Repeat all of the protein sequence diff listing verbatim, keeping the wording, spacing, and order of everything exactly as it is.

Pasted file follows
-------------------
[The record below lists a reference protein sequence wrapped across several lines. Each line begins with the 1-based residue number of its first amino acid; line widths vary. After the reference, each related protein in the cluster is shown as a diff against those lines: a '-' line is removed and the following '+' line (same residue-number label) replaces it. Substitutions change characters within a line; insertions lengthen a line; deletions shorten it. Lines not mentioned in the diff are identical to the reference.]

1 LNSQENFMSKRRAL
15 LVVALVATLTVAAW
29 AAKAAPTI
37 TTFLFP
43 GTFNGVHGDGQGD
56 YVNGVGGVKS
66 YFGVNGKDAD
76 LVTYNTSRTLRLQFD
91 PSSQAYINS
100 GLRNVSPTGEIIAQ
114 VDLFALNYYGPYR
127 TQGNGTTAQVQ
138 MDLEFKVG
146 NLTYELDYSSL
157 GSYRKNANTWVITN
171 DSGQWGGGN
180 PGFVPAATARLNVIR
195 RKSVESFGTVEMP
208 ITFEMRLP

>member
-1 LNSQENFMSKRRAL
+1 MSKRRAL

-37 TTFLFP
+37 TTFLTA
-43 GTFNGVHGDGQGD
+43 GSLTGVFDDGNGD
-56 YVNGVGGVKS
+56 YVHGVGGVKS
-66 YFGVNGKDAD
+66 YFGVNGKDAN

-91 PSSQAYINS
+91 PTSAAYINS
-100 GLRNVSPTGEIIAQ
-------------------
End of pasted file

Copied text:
[The record below lists a reference protein sequence wrapped across several lines. Each line begins with the 1-based residue number of its first amino acid; line widths vary. After the reference, each related protein in the cluster is shown as a diff against those lines: a '-' line is removed and the following '+' line (same residue-number label) replaces it. Substitutions change characters within a line; insertions lengthen a line; deletions shorten it. Lines not mentioned in the diff are identical to the reference.]

1 LNSQENFMSKRRAL
15 LVVALVATLTVAAW
29 AAKAAPTI
37 TTFLFP
43 GTFNGVHGDGQGD
56 YVNGVGGVKS
66 YFGVNGKDAD
76 LVTYNTSRTLRLQFD
91 PSSQAYINS
100 GLRNVSPTGEIIAQ
114 VDLFALNYYGPYR
127 TQGNGTTAQVQ
138 MDLEFKVG
146 NLTYELDYSSL
157 GSYRKNANTWVITN
171 DSGQWGGGN
180 PGFVPAATARLNVIR
195 RKSVESFGTVEMP
208 ITFEMRLP

>member
-1 LNSQENFMSKRRAL
+1 MSKRRAL

-37 TTFLFP
+37 TTFLTA
-43 GTFNGVHGDGQGD
+43 GSLTGVFDDGNGD
-56 YVNGVGGVKS
+56 YVHGVGGVKS
-66 YFGVNGKDAD
+66 YFGVNGKDAN

-91 PSSQAYINS
+91 PTSAAYINS
-100 GLRNVSPTGEIIAQ